It should be noted that pyrolysis in the strict sense is only part of the chemical recycling process. Yield and quality depend on the synergies and optimizations of three phases: selection and preparation of the plastic waste, with the elimination of extraneous fractions up to obtain compacted flakes corresponding to a specific specification. We then move on to pyrolysis, which is a chemical process, from which a mixture of hydrocarbons is obtained with the help of heat; the technology we have identified is of the thermal type, in two steps with separate reactors, which has the advantage of being able to modulate the operating conditions according to the material fed. The third phase is the treatment and modification of the pyrolysis oils to obtain a naphtha-like to be reused in the cracking phase to produce first the monomers and then the polymers.

Nanotechnology PET Recycling Recycling

-Green Synthesis of Silver Nanoparticles Using Beetroot Extract

The latest research published in the journal Science Advances revealed that the microbes present in various hospitals and textile products are a major cause of death.

The research by Mr. Otávio Augusto and his team has shown that manufacturing antimicrobial textiles for hospitals would be advantageous for the termination of such bacteria and fungi.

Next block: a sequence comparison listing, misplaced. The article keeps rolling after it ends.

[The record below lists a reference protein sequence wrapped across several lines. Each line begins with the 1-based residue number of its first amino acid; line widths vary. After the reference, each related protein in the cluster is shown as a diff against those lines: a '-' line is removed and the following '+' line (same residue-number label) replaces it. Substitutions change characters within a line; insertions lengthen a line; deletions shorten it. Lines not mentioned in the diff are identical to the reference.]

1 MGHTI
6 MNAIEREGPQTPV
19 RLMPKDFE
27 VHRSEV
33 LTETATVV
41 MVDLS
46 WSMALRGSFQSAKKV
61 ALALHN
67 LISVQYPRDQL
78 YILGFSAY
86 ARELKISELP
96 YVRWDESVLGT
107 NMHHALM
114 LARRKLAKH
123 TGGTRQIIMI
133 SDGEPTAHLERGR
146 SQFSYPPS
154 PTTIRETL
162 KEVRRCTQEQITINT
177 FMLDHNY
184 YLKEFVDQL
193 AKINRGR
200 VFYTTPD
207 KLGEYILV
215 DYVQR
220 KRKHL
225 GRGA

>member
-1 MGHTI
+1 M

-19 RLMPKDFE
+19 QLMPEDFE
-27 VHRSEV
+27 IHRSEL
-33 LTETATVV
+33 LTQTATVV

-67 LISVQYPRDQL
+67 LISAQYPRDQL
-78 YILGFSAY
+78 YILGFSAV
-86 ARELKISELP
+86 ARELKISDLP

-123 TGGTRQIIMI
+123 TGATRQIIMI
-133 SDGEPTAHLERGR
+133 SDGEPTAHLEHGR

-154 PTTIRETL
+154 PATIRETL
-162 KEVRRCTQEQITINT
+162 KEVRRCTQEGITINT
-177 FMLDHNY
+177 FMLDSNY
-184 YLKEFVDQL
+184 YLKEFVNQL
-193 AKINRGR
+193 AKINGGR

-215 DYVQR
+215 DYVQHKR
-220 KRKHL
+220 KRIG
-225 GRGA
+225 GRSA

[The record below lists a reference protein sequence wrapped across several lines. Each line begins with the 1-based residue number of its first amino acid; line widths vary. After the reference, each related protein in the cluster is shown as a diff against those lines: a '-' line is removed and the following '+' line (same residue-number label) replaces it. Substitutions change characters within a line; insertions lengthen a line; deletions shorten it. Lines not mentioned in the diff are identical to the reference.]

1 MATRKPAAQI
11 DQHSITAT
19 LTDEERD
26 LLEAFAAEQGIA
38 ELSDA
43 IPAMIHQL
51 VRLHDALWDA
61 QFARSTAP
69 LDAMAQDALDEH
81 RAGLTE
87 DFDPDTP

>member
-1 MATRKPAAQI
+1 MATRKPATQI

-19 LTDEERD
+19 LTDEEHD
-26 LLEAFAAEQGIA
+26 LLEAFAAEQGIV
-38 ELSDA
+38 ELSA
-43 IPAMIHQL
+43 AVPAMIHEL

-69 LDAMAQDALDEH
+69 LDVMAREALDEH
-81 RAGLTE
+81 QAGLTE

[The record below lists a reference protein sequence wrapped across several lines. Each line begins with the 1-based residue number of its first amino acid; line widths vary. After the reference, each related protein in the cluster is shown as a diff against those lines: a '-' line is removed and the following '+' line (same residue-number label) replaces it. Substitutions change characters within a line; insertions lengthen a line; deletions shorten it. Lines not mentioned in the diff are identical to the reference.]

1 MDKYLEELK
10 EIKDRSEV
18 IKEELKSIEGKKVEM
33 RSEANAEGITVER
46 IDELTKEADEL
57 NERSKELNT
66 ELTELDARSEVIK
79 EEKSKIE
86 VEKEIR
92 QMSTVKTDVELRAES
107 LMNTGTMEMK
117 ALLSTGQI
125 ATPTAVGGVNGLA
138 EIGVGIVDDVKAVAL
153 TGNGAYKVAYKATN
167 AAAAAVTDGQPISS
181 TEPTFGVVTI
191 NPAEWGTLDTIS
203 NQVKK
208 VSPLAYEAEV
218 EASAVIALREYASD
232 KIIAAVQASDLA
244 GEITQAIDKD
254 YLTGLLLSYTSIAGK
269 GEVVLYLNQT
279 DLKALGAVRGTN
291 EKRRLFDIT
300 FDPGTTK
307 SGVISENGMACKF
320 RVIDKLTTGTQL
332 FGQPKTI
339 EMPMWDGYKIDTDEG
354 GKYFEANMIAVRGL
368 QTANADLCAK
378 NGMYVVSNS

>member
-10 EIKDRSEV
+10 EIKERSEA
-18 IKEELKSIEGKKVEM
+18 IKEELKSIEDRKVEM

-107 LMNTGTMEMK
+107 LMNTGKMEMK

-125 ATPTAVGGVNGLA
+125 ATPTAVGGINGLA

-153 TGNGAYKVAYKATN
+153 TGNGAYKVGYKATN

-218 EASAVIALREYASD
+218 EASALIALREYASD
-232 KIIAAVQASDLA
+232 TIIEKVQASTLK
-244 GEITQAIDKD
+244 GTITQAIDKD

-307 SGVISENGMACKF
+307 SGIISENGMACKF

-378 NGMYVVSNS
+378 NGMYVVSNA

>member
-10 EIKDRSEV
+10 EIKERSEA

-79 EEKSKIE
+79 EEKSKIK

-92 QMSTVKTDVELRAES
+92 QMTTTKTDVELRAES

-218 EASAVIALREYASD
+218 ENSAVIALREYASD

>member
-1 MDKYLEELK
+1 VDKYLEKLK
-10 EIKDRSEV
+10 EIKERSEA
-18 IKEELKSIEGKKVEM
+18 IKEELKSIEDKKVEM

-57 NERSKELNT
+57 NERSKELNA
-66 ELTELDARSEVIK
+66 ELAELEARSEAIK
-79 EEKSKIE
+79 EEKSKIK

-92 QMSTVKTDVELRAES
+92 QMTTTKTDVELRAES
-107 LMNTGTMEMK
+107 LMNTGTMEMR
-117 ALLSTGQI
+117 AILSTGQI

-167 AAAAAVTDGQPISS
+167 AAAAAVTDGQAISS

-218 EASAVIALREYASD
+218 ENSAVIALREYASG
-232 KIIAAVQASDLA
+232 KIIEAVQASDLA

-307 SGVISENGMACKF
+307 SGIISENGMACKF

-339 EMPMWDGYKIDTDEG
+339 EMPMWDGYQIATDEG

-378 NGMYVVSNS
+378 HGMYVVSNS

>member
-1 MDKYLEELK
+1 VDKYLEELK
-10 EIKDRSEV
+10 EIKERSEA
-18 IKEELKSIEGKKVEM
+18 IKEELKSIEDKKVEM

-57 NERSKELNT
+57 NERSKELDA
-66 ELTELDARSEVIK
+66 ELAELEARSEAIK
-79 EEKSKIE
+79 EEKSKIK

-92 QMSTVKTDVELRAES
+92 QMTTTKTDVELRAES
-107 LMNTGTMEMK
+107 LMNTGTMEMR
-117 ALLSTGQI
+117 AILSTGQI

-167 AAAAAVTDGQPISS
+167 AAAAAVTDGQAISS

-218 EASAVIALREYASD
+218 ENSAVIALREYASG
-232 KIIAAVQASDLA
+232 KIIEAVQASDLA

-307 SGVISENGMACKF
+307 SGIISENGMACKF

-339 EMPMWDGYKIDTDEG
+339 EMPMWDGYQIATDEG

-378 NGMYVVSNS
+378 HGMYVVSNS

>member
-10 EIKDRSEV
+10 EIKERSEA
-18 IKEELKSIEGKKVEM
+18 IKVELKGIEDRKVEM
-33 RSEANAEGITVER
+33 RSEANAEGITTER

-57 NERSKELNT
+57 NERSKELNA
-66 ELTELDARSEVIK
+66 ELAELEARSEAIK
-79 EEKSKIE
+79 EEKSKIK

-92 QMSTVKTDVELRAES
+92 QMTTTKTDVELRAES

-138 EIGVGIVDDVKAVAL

The green process of synthesis of silver nanoparticles (AgNPs) is highly beneficial for hospital cotton fabrics.

Beta vulgaris extract was efficiently used for manufacturing such green germ-killing smart textiles which could be used in hospitals for sheets and pillows to prevent the spread of dangerous diseases by contact.

Silver Nano Particles

The Silver Nanoparticles utilized for this study were on the scale of 1 to 100 nm. They are synthesized in a reaction medium which is useful for the generation of a stable nucleus.

The step called growing forms larger particles, and the thorough modification of stabilizing components is responsible for particles of various sizes and shapes. Since the chemical as well as physical processes are costly and utilize toxic compounds, the synthesis and utilization of nanoparticles become a great difficulty. Hence, green synthesis is the only viable option.